Let’s say you just plunked down $1,000 for a brand new smartphone. The kind with a shiny camera, huge battery, and crisp screen. But then you turn on the phone to find apps already installed on there, like a sports score app, a video streaming app, and a few others you’ve never heard of before. Congrats, you’ve got bloatware.

It happens when cell carriers strike deals with manufacturers to preload some apps of their choosing. Or sometimes, the manufacturer has apps they want to promote. Either way, the motive is always money. Whether a company is paying the carrier or the carrier has some service they have created and wanted to promote. But for us consumers, we really never end up using these apps.

In a March 2014 study by AppOptix, users spent an average of seven minutes using Samsung apps and 149 minutes using apps from the Google Play Store.

But before you think having a few apps on your phone is harmless, think again. They take up space, hog your memory, run down your battery life, render your phone performance sluggish, and usually cannot be deleted.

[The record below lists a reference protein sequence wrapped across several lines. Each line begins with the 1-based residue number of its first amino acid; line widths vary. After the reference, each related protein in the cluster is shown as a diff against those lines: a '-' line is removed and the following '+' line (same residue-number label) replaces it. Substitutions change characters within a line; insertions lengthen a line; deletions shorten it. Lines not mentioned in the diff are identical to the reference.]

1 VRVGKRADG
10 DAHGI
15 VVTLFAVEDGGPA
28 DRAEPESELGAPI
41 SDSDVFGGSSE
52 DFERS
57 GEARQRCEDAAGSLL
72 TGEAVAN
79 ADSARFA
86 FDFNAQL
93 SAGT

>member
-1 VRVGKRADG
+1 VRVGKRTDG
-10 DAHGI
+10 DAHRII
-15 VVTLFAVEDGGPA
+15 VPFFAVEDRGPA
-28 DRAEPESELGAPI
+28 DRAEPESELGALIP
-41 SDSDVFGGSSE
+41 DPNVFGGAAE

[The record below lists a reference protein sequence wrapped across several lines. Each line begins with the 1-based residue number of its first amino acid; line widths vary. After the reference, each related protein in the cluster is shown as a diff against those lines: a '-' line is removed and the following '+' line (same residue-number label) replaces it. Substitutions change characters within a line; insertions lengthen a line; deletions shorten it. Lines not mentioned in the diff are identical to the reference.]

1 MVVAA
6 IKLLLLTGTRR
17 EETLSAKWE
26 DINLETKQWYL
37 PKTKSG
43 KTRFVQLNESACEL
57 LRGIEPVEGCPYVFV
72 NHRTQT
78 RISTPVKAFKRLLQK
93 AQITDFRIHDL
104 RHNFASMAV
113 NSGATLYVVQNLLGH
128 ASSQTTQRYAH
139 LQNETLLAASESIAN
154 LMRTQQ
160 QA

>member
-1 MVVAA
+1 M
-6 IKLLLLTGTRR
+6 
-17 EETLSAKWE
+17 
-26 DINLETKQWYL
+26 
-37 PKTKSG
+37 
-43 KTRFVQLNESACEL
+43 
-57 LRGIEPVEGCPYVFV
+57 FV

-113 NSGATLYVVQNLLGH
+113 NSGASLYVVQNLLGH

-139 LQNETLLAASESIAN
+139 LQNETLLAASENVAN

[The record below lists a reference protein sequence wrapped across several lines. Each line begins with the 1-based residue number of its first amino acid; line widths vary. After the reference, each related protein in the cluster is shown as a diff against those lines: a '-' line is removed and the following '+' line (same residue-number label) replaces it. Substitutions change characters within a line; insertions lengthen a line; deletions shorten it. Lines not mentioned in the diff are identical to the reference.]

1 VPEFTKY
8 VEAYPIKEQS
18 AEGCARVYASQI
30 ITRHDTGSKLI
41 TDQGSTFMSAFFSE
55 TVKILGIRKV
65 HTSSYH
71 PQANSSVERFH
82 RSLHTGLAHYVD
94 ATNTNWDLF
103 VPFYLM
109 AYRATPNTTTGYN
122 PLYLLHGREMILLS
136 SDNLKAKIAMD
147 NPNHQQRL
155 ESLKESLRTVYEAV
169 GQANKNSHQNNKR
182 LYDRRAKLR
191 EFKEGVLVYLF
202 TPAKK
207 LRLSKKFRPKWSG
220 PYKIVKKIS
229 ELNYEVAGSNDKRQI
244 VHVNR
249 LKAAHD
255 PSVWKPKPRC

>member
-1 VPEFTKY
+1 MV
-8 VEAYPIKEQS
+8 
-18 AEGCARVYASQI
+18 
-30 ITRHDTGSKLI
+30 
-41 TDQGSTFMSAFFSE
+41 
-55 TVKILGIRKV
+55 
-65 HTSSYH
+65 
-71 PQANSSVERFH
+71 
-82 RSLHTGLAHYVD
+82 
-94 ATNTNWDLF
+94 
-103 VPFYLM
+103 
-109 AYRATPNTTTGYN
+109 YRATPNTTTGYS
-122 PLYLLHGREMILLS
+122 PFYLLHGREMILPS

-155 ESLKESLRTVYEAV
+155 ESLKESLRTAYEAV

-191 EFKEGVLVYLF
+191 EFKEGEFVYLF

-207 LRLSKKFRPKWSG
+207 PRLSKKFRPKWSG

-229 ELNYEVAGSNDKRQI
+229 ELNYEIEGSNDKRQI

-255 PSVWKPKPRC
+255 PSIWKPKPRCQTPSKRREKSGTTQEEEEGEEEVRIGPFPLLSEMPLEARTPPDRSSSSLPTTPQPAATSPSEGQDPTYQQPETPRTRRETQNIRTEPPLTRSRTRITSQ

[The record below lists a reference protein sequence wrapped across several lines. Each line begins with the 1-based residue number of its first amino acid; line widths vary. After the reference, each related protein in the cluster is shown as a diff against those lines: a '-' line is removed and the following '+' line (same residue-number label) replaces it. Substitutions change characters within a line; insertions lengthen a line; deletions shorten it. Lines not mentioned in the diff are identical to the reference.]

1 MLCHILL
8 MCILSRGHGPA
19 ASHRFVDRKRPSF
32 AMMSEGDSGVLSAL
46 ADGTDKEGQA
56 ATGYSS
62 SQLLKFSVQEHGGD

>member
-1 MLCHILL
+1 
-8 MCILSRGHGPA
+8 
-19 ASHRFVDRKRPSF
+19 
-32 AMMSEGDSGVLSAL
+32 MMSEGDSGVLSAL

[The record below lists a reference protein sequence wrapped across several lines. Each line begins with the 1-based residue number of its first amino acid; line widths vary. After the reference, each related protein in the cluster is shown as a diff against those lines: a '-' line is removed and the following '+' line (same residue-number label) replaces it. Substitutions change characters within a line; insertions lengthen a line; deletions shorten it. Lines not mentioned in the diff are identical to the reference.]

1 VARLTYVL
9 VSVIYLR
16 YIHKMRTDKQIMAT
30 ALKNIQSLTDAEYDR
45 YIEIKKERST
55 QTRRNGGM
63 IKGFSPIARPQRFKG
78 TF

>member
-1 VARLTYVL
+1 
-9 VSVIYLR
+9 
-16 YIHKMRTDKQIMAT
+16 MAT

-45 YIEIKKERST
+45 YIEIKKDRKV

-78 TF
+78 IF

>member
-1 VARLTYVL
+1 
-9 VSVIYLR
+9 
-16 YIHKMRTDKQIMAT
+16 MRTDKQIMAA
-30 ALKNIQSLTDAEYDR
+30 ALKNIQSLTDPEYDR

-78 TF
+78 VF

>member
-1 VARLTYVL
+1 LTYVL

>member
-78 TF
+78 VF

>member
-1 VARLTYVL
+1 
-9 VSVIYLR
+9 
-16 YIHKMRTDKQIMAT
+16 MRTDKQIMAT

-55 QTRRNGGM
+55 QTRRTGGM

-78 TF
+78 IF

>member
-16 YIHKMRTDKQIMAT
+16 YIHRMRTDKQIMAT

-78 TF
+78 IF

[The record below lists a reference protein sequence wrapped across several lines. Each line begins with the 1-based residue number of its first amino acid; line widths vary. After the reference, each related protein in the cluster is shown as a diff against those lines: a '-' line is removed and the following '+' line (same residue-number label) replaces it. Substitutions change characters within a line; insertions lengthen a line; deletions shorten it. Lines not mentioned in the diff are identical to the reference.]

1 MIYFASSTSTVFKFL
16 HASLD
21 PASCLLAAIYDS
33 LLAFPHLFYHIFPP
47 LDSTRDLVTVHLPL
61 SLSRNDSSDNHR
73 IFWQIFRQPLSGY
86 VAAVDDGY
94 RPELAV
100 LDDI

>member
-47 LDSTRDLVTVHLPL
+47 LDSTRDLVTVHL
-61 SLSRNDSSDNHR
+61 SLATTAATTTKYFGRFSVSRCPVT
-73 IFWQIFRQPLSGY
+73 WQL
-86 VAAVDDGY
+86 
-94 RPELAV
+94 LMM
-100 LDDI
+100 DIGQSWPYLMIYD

Which? Magazine found in 2014 that in one case, 46% of a phone’s memory was taken up by system files and bloatware. Which means you’re not getting the storage space you paid for and may, in turn, buy a phone with more storage memory at a higher cost to compensate.

Which brings us to why this topic is all of the sudden an issue again. Verizon announced yesterday that they signed a deal with Samsung to put its own apps on their smartphones worldwide. Meaning we all have to suffer with apps we will never use, never wanted, and can’t get rid of.

Consumers should get exactly what they pay for. Nothing more, nothing less. Preloading bloatware diminishes the product and disabling removal stymies consumer choice.

Bottom line: Say no to bloatware. You can buy handsets directly from the manufacturer that are ‘unlocked’, meaning you’re not tied to using it on a specific carrier and will most likely come without bloatware. Even better, support manufacturers who place little to no bloatware on their phones. Like Motorola.

(Featured photo credit: “Samsung Galaxy S5” by Kārlis Dambrāns is licensed under CC BY 2.0.)

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